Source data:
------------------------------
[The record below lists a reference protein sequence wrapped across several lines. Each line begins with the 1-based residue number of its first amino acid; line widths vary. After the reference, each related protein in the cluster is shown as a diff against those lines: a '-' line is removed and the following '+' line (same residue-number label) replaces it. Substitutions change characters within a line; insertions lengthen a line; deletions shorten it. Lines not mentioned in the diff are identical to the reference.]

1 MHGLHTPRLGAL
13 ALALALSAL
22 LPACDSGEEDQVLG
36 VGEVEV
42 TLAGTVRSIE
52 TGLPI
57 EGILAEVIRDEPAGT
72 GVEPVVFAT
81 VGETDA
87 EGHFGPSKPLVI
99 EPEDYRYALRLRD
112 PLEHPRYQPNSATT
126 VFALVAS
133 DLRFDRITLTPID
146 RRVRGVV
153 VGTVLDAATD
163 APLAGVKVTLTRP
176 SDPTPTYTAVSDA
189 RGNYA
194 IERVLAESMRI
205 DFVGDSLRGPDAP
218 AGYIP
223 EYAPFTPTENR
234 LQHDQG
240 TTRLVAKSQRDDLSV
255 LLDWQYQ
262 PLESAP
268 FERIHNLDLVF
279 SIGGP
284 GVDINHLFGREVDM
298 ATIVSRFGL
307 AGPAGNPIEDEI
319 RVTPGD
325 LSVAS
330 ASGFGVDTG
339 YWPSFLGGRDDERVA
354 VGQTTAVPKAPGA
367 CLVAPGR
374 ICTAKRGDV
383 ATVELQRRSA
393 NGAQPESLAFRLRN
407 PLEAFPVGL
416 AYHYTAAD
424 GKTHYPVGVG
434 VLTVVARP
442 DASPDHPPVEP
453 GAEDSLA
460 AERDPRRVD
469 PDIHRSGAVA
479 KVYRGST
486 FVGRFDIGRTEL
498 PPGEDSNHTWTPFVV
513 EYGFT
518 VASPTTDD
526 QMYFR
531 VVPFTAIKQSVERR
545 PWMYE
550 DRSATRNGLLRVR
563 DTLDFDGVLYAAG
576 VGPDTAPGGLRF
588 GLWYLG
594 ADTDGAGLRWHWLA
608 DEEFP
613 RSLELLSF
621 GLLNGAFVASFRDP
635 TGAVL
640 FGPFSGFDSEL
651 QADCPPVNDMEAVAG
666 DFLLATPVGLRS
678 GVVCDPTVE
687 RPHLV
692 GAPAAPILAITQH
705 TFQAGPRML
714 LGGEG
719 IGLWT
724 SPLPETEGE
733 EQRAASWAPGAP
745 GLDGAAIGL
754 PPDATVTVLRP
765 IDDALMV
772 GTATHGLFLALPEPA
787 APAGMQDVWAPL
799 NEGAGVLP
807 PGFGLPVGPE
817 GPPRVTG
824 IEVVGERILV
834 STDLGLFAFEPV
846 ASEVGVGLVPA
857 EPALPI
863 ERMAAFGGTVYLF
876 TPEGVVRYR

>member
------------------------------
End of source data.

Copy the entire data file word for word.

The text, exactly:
[The record below lists a reference protein sequence wrapped across several lines. Each line begins with the 1-based residue number of its first amino acid; line widths vary. After the reference, each related protein in the cluster is shown as a diff against those lines: a '-' line is removed and the following '+' line (same residue-number label) replaces it. Substitutions change characters within a line; insertions lengthen a line; deletions shorten it. Lines not mentioned in the diff are identical to the reference.]

1 MHGLHTPRLGAL
13 ALALALSAL
22 LPACDSGEEDQVLG
36 VGEVEV
42 TLAGTVRSIE
52 TGLPI
57 EGILAEVIRDEPAGT
72 GVEPVVFAT
81 VGETDA
87 EGHFGPSKPLVI
99 EPEDYRYALRLRD
112 PLEHPRYQPNSATT
126 VFALVAS
133 DLRFDRITLTPID
146 RRVRGVV
153 VGTVLDAATD
163 APLAGVKVTLTRP
176 SDPTPTYTAVSDA
189 RGNYA
194 IERVLAESMRI
205 DFVGDSLRGPDAP
218 AGYIP
223 EYAPFTPTENR
234 LQHDQG
240 TTRLVAKSQRDDLSV
255 LLDWQYQ
262 PLESAP
268 FERIHNLDLVF
279 SIGGP
284 GVDINHLFGREVDM
298 ATIVSRFGL
307 AGPAGNPIEDEI
319 RVTPGD
325 LSVAS
330 ASGFGVDTG
339 YWPSFLGGRDDERVA
354 VGQTTAVPKAPGA
367 CLVAPGR
374 ICTAKRGDV
383 ATVELQRRSA
393 NGAQPESLAFRLRN
407 PLEAFPVGL
416 AYHYTAAD
424 GKTHYPVGVG
434 VLTVVARP
442 DASPDHPPVEP
453 GAEDSLA
460 AERDPRRVD
469 PDIHRSGAVA
479 KVYRGST
486 FVGRFDIGRTEL
498 PPGEDSNHTWTPFVV
513 EYGFT
518 VASPTTDD
526 QMYFR
531 VVPFTAIKQSVERR
545 PWMYE
550 DRSATRNGLLRVR
563 DTLDFDGVLYAAG
576 VGPDTAPGGLRF
588 GLWYLG
594 ADTDGAGLRWHWLA
608 DEEFP
613 RSLELLSF
621 GLLNGAFVASFRDP
635 TGAVL
640 FGPFSGFDSEL
651 QADCPPVNDMEAVAG
666 DFLLATPVGLRS
678 GVVCDPTVE
687 RPHLV
692 GAPAAPILAITQH
705 TFQAGPRML
714 LGGEG
719 IGLWT
724 SPLPETEGE
733 EQRAASWAPGAP
745 GLDGAAIGL
754 PPDATVTVLRP
765 IDDALMV
772 GTATHGLFLALPEPA
787 APAGMQDVWAPL
799 NEGAGVLP
807 PGFGLPVGPE
817 GPPRVTG
824 IEVVGERILV
834 STDLGLFAFEPV
846 ASEVGVGLVPA
857 EPALPI
863 ERMAAFGGTVYLF
876 TPEGVVRYR

>member